In the past couple of days there’s been a fair amount of media coverage concerning the NYPD’s case against 169 Bar, the popular East Broadway dive. The city is suing the nightlife establishment in civil court after two undercover officers were allegedly served beers at 169 Bar in November. The place could, in theory, be shut down for a year (although that’s not likely). Here’s a statement we received last night from Jesse Danoff, an attorney representing the bar:
It has come to my attention that there is a bit of confusion surrounding the current litigation involving my client, Charles Hanson, and his bar/restaurant, 169 Bar. I want to it to be clear that the only allegation being made is that, according to the NYPD, an underage auxiliary police officer working as an agent of the NYPD used an ID to get past the doorman of the bar and allegedly purchase alcoholic beverages on two occasions, November 19th and November 20th. The suit by the city does not allege any other incidences of underage consumption or purchase of alcohol. After examining a multitude of evidence pertaining to these allegations, it is my firm belief that the ID used by the NYPD auxiliary officer was a fake ID thus making the alleged police operation unlawful. We believe the court proceedings will show without any doubt that 169 Bar has, and will continue to, operate lawfully and with the best interests of the public and community in mind.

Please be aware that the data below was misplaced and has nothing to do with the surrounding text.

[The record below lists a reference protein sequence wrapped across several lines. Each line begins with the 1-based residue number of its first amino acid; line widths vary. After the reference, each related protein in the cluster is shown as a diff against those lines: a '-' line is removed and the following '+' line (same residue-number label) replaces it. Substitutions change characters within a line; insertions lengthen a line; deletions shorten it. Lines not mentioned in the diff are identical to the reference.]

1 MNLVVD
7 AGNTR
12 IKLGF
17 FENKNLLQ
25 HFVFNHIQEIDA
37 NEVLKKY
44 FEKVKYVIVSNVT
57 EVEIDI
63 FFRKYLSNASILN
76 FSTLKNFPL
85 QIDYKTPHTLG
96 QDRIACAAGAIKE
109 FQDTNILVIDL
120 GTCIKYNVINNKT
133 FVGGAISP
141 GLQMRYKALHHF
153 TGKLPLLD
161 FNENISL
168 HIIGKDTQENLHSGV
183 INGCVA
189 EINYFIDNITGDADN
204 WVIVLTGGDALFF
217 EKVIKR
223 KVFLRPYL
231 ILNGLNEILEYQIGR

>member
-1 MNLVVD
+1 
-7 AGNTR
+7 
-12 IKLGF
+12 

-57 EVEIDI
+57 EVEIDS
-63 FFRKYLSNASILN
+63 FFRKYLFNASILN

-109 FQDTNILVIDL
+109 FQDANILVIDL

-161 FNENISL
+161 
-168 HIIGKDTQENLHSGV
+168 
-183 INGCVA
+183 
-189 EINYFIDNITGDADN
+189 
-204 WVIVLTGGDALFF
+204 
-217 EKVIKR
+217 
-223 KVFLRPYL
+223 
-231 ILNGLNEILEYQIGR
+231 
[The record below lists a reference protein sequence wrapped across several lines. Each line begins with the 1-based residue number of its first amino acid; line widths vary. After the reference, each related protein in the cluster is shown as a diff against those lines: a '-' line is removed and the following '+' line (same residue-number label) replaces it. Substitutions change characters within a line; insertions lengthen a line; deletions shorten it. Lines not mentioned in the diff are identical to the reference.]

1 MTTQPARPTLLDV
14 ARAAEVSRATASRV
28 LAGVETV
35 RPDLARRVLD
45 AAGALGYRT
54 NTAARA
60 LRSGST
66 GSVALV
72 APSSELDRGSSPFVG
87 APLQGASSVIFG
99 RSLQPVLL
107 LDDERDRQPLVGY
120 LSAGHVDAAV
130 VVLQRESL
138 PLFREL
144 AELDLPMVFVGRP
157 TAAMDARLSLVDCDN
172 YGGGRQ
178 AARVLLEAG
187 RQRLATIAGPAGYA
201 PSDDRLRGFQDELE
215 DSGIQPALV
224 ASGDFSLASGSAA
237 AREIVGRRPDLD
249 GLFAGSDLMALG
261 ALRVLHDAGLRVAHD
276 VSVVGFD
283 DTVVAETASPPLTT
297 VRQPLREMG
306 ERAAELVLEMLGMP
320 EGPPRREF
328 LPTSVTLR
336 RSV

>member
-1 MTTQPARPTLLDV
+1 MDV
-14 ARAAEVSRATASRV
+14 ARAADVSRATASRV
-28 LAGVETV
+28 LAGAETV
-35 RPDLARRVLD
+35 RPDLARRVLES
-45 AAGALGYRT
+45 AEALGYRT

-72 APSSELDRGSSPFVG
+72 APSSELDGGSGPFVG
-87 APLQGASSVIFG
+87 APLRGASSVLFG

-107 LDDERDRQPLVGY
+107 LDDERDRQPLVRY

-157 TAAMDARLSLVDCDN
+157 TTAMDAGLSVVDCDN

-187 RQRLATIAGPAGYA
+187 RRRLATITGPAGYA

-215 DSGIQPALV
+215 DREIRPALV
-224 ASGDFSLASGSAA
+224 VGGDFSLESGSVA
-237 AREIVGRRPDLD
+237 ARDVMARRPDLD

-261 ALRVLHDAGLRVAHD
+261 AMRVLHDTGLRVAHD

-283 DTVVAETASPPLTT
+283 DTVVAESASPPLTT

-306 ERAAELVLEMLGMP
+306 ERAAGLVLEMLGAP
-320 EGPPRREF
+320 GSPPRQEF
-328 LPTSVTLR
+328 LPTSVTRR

We asked Danoff whether he was able to provide evidence that the undercover officer’s ID was a fake, but the defense attorney said he could not elaborate until after the preliminary injunction hearing. The two sides are due back in court tomorrow morning.